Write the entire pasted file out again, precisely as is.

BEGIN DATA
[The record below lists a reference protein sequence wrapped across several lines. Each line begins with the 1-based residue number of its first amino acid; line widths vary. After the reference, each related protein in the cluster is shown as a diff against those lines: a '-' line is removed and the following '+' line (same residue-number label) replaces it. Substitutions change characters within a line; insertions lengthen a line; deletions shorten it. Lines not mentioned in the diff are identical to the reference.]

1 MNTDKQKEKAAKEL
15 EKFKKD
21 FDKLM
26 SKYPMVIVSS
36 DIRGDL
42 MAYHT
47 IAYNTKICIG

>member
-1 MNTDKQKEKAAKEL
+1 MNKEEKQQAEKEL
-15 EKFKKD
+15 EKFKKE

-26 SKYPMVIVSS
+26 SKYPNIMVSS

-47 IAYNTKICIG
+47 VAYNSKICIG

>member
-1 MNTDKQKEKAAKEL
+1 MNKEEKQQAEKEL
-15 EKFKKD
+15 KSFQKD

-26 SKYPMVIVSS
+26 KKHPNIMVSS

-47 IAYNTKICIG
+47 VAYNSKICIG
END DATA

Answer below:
[The record below lists a reference protein sequence wrapped across several lines. Each line begins with the 1-based residue number of its first amino acid; line widths vary. After the reference, each related protein in the cluster is shown as a diff against those lines: a '-' line is removed and the following '+' line (same residue-number label) replaces it. Substitutions change characters within a line; insertions lengthen a line; deletions shorten it. Lines not mentioned in the diff are identical to the reference.]

1 MNTDKQKEKAAKEL
15 EKFKKD
21 FDKLM
26 SKYPMVIVSS
36 DIRGDL
42 MAYHT
47 IAYNTKICIG

>member
-1 MNTDKQKEKAAKEL
+1 MNKEEKQQAEKEL
-15 EKFKKD
+15 EKFKKE

-26 SKYPMVIVSS
+26 SKYPNIMVSS

-47 IAYNTKICIG
+47 VAYNSKICIG

>member
-1 MNTDKQKEKAAKEL
+1 MNKEEKQQAEKEL
-15 EKFKKD
+15 KSFQKD

-26 SKYPMVIVSS
+26 KKHPNIMVSS

-47 IAYNTKICIG
+47 VAYNSKICIG